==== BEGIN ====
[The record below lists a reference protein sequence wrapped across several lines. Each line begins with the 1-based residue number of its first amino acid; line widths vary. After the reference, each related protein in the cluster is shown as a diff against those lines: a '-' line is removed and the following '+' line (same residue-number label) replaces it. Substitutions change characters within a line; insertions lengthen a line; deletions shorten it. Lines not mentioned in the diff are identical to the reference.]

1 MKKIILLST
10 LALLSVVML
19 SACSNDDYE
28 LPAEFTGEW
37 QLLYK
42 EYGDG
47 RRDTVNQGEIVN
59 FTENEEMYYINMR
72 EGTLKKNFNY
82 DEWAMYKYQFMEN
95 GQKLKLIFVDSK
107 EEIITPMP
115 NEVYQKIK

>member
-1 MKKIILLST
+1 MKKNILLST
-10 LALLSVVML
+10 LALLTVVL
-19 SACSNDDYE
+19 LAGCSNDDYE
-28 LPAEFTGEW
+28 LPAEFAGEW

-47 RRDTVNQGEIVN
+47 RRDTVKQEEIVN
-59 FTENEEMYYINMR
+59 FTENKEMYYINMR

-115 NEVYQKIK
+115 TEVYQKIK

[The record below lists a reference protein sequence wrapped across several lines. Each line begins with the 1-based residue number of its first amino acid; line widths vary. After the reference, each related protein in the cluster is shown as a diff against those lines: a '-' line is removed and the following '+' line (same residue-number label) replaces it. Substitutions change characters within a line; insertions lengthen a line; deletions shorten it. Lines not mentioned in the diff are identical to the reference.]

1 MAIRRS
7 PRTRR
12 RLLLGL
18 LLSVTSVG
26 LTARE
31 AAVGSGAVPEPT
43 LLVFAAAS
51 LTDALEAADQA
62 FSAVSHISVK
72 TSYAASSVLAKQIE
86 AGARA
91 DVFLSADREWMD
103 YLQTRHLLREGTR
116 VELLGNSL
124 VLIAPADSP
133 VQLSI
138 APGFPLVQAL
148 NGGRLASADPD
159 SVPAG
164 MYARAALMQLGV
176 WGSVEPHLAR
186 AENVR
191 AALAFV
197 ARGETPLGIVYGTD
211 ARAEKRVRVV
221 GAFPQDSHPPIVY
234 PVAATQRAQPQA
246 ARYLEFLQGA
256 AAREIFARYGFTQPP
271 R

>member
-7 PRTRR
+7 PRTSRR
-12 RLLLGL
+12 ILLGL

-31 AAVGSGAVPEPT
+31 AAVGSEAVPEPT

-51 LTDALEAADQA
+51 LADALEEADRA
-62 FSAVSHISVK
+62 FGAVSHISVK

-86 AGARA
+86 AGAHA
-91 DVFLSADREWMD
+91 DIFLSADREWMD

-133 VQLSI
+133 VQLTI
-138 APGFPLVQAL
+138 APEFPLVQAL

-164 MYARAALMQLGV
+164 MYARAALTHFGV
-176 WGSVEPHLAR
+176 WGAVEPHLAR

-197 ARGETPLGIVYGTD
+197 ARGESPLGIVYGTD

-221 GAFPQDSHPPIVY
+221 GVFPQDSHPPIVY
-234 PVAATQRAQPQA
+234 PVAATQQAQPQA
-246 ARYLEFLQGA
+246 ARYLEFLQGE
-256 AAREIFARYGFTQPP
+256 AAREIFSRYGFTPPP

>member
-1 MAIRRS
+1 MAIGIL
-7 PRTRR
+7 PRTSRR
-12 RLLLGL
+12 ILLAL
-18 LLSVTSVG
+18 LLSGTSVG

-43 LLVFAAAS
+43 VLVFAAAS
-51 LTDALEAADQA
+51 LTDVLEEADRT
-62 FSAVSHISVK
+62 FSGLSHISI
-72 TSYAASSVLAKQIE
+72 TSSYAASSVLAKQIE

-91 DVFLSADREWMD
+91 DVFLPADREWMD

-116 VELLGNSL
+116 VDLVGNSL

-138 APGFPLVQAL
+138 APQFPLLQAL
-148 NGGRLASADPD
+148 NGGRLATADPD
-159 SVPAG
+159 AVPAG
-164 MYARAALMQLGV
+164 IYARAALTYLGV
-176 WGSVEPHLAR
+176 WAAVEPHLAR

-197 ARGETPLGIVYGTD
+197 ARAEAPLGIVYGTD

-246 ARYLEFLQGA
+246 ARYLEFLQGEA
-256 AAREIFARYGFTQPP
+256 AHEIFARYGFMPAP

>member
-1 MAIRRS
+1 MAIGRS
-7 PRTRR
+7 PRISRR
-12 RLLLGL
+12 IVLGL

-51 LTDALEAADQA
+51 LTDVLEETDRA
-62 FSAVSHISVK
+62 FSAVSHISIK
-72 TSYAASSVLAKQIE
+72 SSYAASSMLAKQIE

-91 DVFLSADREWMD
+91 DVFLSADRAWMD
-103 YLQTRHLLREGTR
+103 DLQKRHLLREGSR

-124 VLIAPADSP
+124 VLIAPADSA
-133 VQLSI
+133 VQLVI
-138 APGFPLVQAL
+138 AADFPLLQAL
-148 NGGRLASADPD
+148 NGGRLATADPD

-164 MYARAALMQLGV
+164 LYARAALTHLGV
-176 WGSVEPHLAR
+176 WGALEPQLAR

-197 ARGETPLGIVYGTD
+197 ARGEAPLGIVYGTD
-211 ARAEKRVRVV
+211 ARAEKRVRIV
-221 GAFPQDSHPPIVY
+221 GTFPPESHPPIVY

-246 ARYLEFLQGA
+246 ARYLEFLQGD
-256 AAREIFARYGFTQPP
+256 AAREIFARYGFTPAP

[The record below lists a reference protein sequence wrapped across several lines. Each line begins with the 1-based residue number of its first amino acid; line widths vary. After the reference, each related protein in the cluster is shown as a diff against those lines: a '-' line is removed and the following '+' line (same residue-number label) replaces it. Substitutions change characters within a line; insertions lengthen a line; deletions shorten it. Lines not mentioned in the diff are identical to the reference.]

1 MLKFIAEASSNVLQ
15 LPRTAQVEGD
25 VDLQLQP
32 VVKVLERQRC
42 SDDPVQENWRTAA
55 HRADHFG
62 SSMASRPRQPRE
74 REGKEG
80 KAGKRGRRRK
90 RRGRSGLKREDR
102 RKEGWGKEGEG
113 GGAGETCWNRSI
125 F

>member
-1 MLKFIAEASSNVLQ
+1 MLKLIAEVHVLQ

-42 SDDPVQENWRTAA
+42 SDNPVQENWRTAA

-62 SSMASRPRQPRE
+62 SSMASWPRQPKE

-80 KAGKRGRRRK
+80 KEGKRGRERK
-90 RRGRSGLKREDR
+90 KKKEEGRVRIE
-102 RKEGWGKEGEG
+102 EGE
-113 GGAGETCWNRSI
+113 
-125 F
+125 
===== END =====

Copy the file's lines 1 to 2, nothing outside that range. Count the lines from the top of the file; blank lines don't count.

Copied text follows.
[The record below lists a reference protein sequence wrapped across several lines. Each line begins with the 1-based residue number of its first amino acid; line widths vary. After the reference, each related protein in the cluster is shown as a diff against those lines: a '-' line is removed and the following '+' line (same residue-number label) replaces it. Substitutions change characters within a line; insertions lengthen a line; deletions shorten it. Lines not mentioned in the diff are identical to the reference.]

1 MKKIILLST